Stories for children: Editor's Notes, June 2003
Published: May 9, 2003
|Reading children's books out loud has to be one of the greatest delights a parent, grandparent, aunt, uncle, teacher or friend of children experiences. Among the well-worn read-out-loud books on our shelves is a copy of Carl Sandburg's celebration of language, Rootabaga Stories, now enjoying a revival with our grandchildren. The words just slip off your tongue in this wistful, nonsensical collection of stories, in which a rag doll marries a broom handle, and they have a grand procession; a village of cream puffs floats up into the clouds; and the White Horse Girl and the Blue Wind Boy meet and ride off together.|
Underlying Sandburg's playfulness with words and his willingness to be utterly silly is a childlike wonder and longing. It's fun to read this book, and it's completely satisfying.
You can learn quite a bit about pacing, rhythm and the author's distinctive voice by reading children's books aloud. Yet there is one element that, when done well, is nearly indiscernible. It's the thing that keeps you turning the page. You might have charming, enduring characters and a super-charged plot, but without good transitions, your book will come to a complete halt. Using examples from some of the best children's-book authors, Laura Backes illustrates how to move your story along from scene to scene, chapter to chapter ("Give young readers a road map").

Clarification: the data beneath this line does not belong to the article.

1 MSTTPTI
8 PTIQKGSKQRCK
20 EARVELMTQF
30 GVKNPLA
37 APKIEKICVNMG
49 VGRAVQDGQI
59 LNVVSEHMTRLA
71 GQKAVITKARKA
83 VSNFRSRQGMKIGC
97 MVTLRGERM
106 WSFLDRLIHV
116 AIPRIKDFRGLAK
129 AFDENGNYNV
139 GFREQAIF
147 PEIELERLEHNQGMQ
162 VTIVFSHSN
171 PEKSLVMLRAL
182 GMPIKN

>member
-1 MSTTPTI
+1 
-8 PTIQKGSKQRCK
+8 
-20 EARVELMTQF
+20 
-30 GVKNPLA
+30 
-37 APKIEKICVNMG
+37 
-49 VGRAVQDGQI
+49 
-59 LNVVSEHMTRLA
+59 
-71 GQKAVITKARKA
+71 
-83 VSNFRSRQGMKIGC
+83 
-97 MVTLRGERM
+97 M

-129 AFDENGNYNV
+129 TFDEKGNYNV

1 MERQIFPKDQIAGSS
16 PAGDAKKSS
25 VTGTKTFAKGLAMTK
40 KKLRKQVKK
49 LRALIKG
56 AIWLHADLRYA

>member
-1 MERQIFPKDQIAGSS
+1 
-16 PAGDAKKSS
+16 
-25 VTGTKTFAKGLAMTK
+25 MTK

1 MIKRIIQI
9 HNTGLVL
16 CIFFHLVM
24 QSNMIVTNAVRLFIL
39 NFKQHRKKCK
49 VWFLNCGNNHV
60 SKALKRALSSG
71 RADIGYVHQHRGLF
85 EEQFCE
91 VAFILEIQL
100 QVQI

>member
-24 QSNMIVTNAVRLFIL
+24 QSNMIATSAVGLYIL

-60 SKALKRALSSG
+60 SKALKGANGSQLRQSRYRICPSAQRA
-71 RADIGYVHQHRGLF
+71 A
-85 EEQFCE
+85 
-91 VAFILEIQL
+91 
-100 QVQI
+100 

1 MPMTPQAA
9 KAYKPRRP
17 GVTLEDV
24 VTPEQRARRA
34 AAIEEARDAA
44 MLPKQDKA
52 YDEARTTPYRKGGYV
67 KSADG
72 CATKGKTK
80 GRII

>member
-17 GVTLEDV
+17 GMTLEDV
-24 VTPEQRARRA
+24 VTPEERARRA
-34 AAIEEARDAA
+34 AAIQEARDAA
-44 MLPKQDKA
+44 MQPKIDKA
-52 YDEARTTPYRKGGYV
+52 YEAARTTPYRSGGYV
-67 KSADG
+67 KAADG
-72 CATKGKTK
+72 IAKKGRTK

British author Tish Farrell reveals how she found her writing voice when she began crafting children's stories about a culture completely different from her own ("Out of Africa"). She shares what she learned about research, observation and storytelling.
James Cross Giblin, who has won numerous awards for his nonfiction, recounts the tale of his first novel as he made an obstacle-laden journey from editor to editor ("We love your manuscript, but ..."). The lesson: Believe in yourself.
We hope this special issue on children's writing will inspire and help you create stories that youngsters and adults will love to read again and again.